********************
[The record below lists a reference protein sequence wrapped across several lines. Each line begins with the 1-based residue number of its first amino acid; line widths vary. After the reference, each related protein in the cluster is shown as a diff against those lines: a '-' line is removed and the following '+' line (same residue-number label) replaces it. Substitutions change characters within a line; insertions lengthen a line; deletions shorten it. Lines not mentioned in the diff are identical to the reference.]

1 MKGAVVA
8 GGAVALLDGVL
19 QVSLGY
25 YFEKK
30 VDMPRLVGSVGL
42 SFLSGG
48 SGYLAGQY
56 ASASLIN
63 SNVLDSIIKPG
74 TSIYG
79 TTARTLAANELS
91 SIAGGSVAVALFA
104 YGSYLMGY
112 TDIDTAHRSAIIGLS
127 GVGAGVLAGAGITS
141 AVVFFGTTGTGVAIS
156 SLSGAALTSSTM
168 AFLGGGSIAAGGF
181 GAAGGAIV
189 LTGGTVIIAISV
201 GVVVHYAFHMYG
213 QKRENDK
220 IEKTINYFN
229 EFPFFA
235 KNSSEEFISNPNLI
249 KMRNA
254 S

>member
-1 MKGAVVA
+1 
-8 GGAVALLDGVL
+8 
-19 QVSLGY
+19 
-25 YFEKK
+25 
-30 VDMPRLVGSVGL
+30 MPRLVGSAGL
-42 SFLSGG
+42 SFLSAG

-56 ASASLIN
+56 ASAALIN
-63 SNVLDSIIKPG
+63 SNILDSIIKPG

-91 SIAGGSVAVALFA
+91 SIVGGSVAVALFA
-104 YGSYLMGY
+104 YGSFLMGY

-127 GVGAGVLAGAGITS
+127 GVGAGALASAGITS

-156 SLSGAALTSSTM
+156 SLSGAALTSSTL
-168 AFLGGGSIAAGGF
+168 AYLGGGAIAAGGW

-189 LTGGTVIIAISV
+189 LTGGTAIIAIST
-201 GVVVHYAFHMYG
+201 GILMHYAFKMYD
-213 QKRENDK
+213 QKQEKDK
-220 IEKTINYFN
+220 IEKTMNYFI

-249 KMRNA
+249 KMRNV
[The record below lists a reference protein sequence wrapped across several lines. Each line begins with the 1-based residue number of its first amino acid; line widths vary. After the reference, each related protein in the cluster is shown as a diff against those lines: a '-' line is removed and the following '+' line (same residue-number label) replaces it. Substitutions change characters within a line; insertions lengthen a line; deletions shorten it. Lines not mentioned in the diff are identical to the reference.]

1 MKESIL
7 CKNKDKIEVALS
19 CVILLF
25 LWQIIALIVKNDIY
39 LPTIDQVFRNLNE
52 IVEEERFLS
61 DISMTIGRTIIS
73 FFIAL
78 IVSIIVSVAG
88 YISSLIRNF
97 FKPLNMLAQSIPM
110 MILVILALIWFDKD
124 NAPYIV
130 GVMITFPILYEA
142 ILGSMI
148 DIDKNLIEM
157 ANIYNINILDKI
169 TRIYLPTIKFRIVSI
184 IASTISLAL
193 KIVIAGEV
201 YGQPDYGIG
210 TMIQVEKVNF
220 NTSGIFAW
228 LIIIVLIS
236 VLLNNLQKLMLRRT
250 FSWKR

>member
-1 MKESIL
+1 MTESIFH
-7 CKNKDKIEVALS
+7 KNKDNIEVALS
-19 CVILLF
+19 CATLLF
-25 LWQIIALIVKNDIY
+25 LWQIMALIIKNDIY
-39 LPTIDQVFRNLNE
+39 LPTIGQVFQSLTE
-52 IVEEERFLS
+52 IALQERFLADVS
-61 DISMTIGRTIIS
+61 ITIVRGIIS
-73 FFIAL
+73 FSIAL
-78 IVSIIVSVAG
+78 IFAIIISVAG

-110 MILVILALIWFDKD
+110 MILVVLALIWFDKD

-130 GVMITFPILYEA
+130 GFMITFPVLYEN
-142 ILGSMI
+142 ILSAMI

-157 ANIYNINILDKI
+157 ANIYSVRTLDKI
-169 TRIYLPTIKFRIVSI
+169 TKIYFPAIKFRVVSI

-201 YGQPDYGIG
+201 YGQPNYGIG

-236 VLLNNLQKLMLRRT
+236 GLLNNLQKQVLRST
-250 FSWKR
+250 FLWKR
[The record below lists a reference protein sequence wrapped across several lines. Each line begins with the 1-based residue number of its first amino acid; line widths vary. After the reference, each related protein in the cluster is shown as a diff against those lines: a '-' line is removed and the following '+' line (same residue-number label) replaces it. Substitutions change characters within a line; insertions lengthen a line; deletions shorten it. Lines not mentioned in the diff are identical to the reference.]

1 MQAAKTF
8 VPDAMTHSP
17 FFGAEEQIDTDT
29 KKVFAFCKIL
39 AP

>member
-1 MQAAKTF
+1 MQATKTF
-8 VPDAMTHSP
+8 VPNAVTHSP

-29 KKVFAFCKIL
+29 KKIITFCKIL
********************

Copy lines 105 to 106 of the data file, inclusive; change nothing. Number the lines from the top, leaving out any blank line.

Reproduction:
+52 IALQERFLADVS
-61 DISMTIGRTIIS